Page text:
4. Lewis Shot to Fame in Movies Co-Starring Dean Martin
Lewis, who was born Joseph Levitch, was born in Newark, New Jersey in March 1926. He started performing at age five with his parents in the Catskill Mountains. By the time he was 15, he created his own act called the “Record Act,” where he would mime songs while a record played.
Lewis wasn’t able to serve in World War II because of a heart ailment. He gained fame as part of the comedy duo Martin and Lewis, where singer Dean Martin was his straight man. They made several films together, but in the mid-1950s, Lewis decided to go solo.
“They loved each other,” Martin’s daughter Deana told Vanity Fair in 2016. “There was something amazing about Dad. He was nice and sweet and kind to everyone, and he would let things go. But when he had it up to here, he’d had it up to here. There was no fight or any yelling. He would just be done.”
Martin and Lewis did reunite in 1976 for Lewis’ Muscular Dystrophy Telethon. It was the first time they’d seen each other in 20 years and the meeting was arranged by Frank Sinatra. The meeting was a complete surprise and happened right after Sinatra finished performing. “You son of a bitch,” Lewis was heard saying.
After Lewis split from Martin, he focused on filmmaking, become a Hollywood auteur who would later be beloved by the French. His films as director and star include the classics The Bellboy, The Ladies Man, The Nutty Professor and The Patsy.
Lewis also wrote, directed and starred in the infamous The Day The Clown Cried. In the film, Lewis played a clown whose job was to make Jewish children laugh as they were led to the gas chambers during the Holocaust. He kept the film from ever being released and he thought it was a terrible movie.
In 2015, The Day The Clown Cried gained attention again when the Los Angeles Times reported that it was donated to the Library of Congress. Lewis allowed the film to be shown, but with two caveats – it could only be shown after June 2024 and you have to go to the Library of Congress’ Packard Campus in Culpeper, Virginia to see it.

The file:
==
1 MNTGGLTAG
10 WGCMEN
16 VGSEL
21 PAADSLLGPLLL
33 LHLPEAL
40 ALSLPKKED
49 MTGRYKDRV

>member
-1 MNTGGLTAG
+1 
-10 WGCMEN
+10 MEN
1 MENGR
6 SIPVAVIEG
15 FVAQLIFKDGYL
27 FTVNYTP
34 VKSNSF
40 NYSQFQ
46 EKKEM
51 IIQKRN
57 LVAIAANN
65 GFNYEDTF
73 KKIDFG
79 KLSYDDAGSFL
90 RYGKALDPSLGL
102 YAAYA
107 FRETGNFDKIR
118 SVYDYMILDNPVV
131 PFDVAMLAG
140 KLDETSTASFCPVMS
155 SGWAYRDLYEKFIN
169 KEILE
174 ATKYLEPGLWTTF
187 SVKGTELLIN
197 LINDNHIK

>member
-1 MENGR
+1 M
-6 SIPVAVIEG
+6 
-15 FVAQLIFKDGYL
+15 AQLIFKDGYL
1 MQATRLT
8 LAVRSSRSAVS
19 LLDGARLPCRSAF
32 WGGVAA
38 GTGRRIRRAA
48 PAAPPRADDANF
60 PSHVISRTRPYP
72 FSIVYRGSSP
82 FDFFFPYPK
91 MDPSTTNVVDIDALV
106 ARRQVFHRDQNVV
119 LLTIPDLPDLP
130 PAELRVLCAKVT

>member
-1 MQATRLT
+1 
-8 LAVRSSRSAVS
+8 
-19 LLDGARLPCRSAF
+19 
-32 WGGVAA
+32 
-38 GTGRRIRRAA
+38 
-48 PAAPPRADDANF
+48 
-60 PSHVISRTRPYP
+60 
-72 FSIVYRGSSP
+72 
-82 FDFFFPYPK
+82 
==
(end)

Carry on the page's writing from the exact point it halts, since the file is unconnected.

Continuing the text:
In an interview with The Hollywood Reporter in 2014, Lewis said he kept up with new Hollywood movies, even seeing 12 Years A Slave and called Jennifer Lawrence his favorite modern actress. The two-time Oscar host also said he likes Ellen DeGeneres, but wasn’t a fan of her famous pizza stunt.
“I’ve worked under the most painful conditions any man has ever felt in his life,” he told THR in 2014. “But when I walk out on that stage, the pain goes away.”
5. He Held an Annual Telethon to Raise Money for Muscular Dystrophy Research
Lewis is fondly remembered by many for his annual Muscular Dystrophy Telethon. He started hosting a telethon for the Muscular Dystrophy Association in 1952 with Martin and was their national chairman and spokesman until 2011. The telethon became an annual Labor Day tradition as the Jerry Lewis MDA Labor Day Telethon in 1966. He hosted it until 2010.
As USA Today reported, the MDA tried to keep the telethon going without Lewis, but finally ended it in 2015. Since it started, the telethon raised over $2 billion for the MDA. At one point, the show was 21 hours long, but was just two hours in its final two years.
“The success that I’ve had in the US was predicated by the fact that I had all the unions … and they were there supporting me from day one,” Lewis said during a 2011 trip to Australia. “And after 61 years we totaled what I’d raised to be $US2.6 billion to date.”
The telethon’s ending song was “You’ll Never Walk Alone” from the Rodgers & Hammerstein musical Carousel. In an interview with the Television Archive, Lewis said this was inspired after a visit with a 12-year-old boy in Chicago who had spinal atrophy. The boy suggested the song become a theme song for children suffering from muscular dystrophy.